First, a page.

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Impedence Calclator

Understanding Theile/Small Parameters
(NOTE: For terms you do not understand, please refer to our Glossary)

This mathematical description of loudspeaker behavior applies to any sound transducer, but finds it's most common application with enclosure design for woofers/subwoofers. For most audiophiles, a standard enclosure that meets the VAS requirement for the their driver will usually perform quite adequately. The three Theile/Small parameters that primarily determine the frequency response of a loudspeaker are:

Compliance or Vas

Free-air resonance or Fs

Response time or Qts

Compliance or Vas is a measure of the overall stiffness, or resistance to motion of the cone, the surround, and the spider. It is specified in term of the volume of air having the same compliance as the driver. A small number corresponds to a small volume of air, which is stiffer than a larger volume of air. Thus, compliance and stiffness are inversely proportional.

Optimum enclosure volume is proportional to Vas. It is usually measured in cubic feet, and generally is equivalent to the internal volume of the enclosure. This is the principle specification for the speaker cabinet.

Free-air resonance or Fs is the resonant frequency of the driver's voice coil impedance with the driver suspended in free air (no enclosure). The -3 dB frequency (F3) of an enclosure is proportional to Fs.

Response time or Qts is a measure of the sharpness of the driver's free-air resonance. It is defined as (Fh-Fl)/Fs, where Fh and Fl are the upper and lower -3 dB points of the driver's voice coil impedance in free air. Optimum enclosure volume is related to Qts but is not directly proportional. It is accurate to say that the volume gets larger as Qts gets larger. Likewise, F3 gets smaller as Qts gets larger, and for the sealed box enclosure, F3 is inversely proportional to Qts.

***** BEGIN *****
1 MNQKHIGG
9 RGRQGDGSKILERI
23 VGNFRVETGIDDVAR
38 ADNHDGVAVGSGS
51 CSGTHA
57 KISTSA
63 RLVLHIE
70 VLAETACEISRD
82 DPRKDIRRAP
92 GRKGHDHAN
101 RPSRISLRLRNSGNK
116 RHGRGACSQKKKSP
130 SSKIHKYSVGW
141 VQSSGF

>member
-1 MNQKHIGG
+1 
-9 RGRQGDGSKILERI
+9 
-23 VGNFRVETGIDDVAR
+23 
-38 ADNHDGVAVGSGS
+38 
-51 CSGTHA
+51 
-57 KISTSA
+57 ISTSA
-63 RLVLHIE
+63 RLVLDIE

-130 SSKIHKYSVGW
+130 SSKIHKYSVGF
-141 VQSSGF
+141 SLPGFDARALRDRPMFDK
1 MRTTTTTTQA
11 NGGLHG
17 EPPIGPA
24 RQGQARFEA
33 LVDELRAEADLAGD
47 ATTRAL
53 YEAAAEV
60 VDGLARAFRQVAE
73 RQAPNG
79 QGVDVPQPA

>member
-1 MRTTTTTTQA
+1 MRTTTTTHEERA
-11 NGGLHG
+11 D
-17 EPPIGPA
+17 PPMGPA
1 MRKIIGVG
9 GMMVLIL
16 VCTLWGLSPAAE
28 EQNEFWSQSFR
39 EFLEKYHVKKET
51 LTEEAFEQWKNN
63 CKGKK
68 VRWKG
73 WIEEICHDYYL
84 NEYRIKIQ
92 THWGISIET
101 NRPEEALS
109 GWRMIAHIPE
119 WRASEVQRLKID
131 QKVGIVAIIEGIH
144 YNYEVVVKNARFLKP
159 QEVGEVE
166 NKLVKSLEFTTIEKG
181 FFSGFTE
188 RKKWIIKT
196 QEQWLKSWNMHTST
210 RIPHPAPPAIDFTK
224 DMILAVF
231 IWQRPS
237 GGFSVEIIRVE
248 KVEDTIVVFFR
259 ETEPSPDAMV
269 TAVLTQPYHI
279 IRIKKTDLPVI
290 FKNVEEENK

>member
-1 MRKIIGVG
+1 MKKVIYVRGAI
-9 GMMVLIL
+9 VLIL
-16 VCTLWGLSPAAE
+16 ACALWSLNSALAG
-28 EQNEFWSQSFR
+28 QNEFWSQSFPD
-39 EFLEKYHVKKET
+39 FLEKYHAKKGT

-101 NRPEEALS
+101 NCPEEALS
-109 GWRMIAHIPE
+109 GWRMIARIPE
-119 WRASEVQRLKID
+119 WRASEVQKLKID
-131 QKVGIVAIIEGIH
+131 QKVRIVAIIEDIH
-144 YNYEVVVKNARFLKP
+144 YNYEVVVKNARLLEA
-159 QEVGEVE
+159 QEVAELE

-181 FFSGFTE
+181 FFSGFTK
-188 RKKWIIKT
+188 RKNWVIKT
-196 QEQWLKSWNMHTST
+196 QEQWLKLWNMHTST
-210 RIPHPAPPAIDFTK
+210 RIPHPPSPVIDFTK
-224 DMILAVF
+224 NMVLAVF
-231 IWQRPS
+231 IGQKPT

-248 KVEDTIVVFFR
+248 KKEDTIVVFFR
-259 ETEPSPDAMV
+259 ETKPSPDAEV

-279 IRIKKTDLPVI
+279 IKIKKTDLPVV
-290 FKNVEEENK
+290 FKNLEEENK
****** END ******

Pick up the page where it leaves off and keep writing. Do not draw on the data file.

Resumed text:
Theile/Small Parameters And Speaker Design
Research done in the study of loudspeakers has been conducted by a number of acousticians. The work of Neville Theile and Richard Small is considered to have the most impact on the loudspeaker design field. They discovered a method that could predict the frequency response performance, and other characteristics of a loudspeaker system, based on its physical properties.

The reference nomenclatures for the Physical Characteristics of a speaker are:

Re: The static D.C. resistance of the voice coil measured in Ohms.

Sd: The surface area of the speaker's cone.

BL: The magnetic strength of the motor structure.

Mms: The total moving mass of the speaker including the small amount of air in front of and behind the cone.

Cms: The stiffness of the driver's suspension.

Rms: The losses due to the suspension.

The Theile/Small Response Parameters

By understanding the relationship of these 20 physical parameters and how to change them, we may alter the response of the system to fit the desired goal.

The most frequently cited measures in design are:

Re: The D.C. resistance of the voice coil measured in Ohms.

Sd: The surface area of the speaker.

Fs: The resonant frequency of the speaker.

Q: The ratio of resistance to reactance, or vice versa.

Qes: The electrical "Q" of the speaker.

Qms: The mechanical "Q" of the speaker.

Qts: The total "Q" of the speaker.

Vas: The volume of air having the same acoustic compliance as the speaker's suspension.

Xmax: The width of the voice coil that extends beyond the front plate plus 15%. This relates to how far the speaker can move in either direction without appreciable distortion. The amount of power required to move a speaker to its maximum excursion is referred to as the displacement limited power handling. Please note that this number varies with enclosure size and type.

Understanding the response parameters allows us to calculate the predicted frequency response of a given speaker system. The formulas that accomplish this are rather lengthy and complex, and are best left to a computer. There are a number of high quality computer programs on the market that automate the design process of building an enclosure.

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